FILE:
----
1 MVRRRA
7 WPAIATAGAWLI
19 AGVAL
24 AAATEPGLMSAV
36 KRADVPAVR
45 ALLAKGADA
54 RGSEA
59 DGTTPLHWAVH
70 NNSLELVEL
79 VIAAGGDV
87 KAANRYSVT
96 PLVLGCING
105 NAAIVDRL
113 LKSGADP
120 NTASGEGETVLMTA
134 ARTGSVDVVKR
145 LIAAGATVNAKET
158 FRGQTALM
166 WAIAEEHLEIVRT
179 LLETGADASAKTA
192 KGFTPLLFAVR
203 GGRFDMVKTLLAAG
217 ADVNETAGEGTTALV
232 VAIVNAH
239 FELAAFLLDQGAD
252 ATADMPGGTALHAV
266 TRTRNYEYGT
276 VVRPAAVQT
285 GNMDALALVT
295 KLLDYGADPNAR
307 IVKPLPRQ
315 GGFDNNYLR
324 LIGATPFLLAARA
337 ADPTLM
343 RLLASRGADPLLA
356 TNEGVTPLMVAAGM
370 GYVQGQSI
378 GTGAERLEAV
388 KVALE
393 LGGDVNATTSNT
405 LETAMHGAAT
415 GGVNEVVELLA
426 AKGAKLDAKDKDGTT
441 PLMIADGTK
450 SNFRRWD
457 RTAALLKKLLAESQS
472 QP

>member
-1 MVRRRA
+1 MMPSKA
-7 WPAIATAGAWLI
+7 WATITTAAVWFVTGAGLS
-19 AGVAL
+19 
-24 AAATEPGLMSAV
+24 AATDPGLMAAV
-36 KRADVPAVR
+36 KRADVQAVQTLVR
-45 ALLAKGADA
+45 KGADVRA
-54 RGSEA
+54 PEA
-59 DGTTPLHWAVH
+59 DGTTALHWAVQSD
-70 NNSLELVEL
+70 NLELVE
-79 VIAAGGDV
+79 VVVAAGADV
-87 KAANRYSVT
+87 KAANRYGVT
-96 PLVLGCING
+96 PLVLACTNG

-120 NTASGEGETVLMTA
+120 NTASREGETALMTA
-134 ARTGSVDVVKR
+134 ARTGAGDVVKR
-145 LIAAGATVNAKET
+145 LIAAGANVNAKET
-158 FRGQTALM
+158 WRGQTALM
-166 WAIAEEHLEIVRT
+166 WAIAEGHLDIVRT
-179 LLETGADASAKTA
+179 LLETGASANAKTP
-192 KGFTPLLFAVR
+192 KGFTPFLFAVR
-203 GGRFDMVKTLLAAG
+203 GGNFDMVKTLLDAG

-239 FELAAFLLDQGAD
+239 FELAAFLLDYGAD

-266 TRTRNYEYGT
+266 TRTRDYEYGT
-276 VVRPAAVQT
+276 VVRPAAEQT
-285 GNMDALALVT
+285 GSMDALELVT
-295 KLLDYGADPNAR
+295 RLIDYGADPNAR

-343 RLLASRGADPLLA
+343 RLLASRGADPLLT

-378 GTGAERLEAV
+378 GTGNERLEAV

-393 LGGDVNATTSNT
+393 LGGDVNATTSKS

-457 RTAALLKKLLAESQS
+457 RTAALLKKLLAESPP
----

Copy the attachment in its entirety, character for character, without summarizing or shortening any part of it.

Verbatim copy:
1 MVRRRA
7 WPAIATAGAWLI
19 AGVAL
24 AAATEPGLMSAV
36 KRADVPAVR
45 ALLAKGADA
54 RGSEA
59 DGTTPLHWAVH
70 NNSLELVEL
79 VIAAGGDV
87 KAANRYSVT
96 PLVLGCING
105 NAAIVDRL
113 LKSGADP
120 NTASGEGETVLMTA
134 ARTGSVDVVKR
145 LIAAGATVNAKET
158 FRGQTALM
166 WAIAEEHLEIVRT
179 LLETGADASAKTA
192 KGFTPLLFAVR
203 GGRFDMVKTLLAAG
217 ADVNETAGEGTTALV
232 VAIVNAH
239 FELAAFLLDQGAD
252 ATADMPGGTALHAV
266 TRTRNYEYGT
276 VVRPAAVQT
285 GNMDALALVT
295 KLLDYGADPNAR
307 IVKPLPRQ
315 GGFDNNYLR
324 LIGATPFLLAARA
337 ADPTLM
343 RLLASRGADPLLA
356 TNEGVTPLMVAAGM
370 GYVQGQSI
378 GTGAERLEAV
388 KVALE
393 LGGDVNATTSNT
405 LETAMHGAAT
415 GGVNEVVELLA
426 AKGAKLDAKDKDGTT
441 PLMIADGTK
450 SNFRRWD
457 RTAALLKKLLAESQS
472 QP

>member
-1 MVRRRA
+1 MMPSKA
-7 WPAIATAGAWLI
+7 WATITTAAVWFVTGAGLS
-19 AGVAL
+19 
-24 AAATEPGLMSAV
+24 AATDPGLMAAV
-36 KRADVPAVR
+36 KRADVQAVQTLVR
-45 ALLAKGADA
+45 KGADVRA
-54 RGSEA
+54 PEA
-59 DGTTPLHWAVH
+59 DGTTALHWAVQSD
-70 NNSLELVEL
+70 NLELVE
-79 VIAAGGDV
+79 VVVAAGADV
-87 KAANRYSVT
+87 KAANRYGVT
-96 PLVLGCING
+96 PLVLACTNG

-120 NTASGEGETVLMTA
+120 NTASREGETALMTA
-134 ARTGSVDVVKR
+134 ARTGAGDVVKR
-145 LIAAGATVNAKET
+145 LIAAGANVNAKET
-158 FRGQTALM
+158 WRGQTALM
-166 WAIAEEHLEIVRT
+166 WAIAEGHLDIVRT
-179 LLETGADASAKTA
+179 LLETGASANAKTP
-192 KGFTPLLFAVR
+192 KGFTPFLFAVR
-203 GGRFDMVKTLLAAG
+203 GGNFDMVKTLLDAG

-239 FELAAFLLDQGAD
+239 FELAAFLLDYGAD

-266 TRTRNYEYGT
+266 TRTRDYEYGT
-276 VVRPAAVQT
+276 VVRPAAEQT
-285 GNMDALALVT
+285 GSMDALELVT
-295 KLLDYGADPNAR
+295 RLIDYGADPNAR

-343 RLLASRGADPLLA
+343 RLLASRGADPLLT

-378 GTGAERLEAV
+378 GTGNERLEAV

-393 LGGDVNATTSNT
+393 LGGDVNATTSKS

-457 RTAALLKKLLAESQS
+457 RTAALLKKLLAESPP